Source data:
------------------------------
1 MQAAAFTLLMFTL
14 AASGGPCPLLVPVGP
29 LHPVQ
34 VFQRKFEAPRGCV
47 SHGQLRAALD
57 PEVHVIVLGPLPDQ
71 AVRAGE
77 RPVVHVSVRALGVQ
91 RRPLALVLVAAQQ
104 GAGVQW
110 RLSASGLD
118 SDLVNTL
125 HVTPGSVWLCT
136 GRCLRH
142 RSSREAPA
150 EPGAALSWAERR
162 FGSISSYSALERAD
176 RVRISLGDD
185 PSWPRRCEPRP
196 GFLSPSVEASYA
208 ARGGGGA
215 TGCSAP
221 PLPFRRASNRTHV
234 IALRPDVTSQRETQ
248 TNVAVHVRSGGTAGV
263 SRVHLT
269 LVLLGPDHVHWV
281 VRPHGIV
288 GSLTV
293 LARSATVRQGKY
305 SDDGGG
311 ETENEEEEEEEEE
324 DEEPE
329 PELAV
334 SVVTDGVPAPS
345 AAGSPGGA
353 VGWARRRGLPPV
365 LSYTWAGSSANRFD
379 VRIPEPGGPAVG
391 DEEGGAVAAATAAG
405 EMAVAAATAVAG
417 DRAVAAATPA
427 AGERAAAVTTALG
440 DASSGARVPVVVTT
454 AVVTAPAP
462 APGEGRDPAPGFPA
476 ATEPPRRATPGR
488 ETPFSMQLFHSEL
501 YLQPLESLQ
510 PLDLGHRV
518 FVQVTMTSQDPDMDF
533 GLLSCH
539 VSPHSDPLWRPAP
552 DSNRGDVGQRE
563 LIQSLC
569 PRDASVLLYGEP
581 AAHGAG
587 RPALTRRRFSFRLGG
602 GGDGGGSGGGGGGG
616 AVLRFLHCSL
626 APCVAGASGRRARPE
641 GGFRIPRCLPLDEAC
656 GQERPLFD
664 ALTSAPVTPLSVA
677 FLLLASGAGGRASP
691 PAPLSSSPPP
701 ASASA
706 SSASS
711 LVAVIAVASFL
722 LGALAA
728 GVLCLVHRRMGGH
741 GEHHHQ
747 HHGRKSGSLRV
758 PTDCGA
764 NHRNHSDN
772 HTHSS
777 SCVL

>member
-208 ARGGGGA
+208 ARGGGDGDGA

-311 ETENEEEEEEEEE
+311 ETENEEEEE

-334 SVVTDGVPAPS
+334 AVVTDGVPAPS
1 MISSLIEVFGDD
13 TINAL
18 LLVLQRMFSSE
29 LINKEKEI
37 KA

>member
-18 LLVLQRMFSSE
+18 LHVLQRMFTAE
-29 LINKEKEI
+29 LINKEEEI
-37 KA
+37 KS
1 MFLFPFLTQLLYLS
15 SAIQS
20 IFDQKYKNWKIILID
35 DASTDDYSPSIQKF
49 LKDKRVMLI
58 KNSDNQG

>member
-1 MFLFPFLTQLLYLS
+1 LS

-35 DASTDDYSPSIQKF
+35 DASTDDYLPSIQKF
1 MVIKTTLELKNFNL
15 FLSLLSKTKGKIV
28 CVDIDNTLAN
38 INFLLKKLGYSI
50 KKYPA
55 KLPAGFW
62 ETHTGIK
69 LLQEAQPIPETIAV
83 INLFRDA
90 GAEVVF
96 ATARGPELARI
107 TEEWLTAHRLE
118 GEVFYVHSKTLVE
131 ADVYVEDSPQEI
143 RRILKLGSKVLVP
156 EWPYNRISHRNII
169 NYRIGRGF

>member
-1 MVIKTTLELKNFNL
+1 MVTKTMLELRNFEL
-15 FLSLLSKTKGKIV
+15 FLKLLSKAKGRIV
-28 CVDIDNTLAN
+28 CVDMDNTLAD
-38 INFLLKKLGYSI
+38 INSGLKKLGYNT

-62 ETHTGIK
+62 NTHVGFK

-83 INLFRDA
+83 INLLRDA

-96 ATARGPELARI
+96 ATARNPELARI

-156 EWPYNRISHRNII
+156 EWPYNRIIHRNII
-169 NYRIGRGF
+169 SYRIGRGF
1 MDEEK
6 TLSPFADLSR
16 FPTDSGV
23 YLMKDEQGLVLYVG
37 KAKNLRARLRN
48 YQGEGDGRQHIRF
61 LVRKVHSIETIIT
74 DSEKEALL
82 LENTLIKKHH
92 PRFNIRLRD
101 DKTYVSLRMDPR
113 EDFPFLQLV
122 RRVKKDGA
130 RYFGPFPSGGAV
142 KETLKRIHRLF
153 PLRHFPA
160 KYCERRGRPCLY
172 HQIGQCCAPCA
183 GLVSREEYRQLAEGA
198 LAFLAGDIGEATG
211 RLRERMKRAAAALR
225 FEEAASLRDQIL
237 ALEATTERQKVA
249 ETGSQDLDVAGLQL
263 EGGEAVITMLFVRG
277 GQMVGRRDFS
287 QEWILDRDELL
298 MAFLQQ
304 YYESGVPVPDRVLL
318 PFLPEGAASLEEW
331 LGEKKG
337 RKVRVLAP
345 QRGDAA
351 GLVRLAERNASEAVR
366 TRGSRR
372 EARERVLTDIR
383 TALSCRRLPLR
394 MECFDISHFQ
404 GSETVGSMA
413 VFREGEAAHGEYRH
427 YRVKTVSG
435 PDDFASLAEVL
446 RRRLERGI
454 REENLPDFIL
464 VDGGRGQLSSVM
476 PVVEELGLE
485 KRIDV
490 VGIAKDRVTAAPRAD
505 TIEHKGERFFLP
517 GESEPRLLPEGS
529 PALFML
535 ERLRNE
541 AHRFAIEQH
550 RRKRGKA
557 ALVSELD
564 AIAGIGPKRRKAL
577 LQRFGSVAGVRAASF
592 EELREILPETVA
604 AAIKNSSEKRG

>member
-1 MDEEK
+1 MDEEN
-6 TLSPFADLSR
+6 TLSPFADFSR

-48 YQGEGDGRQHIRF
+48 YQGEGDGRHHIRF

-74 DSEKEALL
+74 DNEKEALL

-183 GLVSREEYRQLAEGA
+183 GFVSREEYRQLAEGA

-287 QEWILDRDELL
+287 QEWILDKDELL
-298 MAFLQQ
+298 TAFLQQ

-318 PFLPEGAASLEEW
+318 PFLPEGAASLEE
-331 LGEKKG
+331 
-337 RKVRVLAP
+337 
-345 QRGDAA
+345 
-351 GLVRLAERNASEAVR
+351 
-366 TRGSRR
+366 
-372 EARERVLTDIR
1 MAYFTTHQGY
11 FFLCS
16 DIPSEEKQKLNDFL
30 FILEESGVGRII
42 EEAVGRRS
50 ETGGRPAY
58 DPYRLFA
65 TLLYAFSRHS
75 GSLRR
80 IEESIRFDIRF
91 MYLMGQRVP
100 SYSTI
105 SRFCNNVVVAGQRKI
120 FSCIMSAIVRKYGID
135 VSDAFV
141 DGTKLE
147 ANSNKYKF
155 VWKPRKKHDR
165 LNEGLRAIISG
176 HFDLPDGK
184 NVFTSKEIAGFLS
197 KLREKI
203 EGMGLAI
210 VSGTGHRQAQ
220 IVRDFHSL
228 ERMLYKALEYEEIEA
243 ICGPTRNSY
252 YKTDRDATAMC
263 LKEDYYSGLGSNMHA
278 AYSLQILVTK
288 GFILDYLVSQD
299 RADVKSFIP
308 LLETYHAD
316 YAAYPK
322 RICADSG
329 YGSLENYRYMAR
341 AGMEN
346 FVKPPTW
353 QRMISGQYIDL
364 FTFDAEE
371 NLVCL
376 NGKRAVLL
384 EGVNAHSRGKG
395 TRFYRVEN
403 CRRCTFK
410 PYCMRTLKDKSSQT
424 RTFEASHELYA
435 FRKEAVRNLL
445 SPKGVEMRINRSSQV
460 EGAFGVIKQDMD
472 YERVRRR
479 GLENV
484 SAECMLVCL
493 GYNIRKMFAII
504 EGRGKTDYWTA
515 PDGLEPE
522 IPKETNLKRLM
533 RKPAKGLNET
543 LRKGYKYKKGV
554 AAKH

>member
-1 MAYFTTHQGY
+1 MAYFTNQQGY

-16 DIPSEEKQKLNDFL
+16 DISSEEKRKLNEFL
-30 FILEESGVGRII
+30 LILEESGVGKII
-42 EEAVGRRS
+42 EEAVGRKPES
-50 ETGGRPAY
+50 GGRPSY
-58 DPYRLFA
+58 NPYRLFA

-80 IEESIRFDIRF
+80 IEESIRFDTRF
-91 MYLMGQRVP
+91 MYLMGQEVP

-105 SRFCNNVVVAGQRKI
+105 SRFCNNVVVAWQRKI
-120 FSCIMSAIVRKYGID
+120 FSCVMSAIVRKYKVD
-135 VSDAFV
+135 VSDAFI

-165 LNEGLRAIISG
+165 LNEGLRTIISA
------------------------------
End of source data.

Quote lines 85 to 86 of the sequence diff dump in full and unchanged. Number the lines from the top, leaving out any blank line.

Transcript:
1 MISSLIEVFGDD
13 TINAL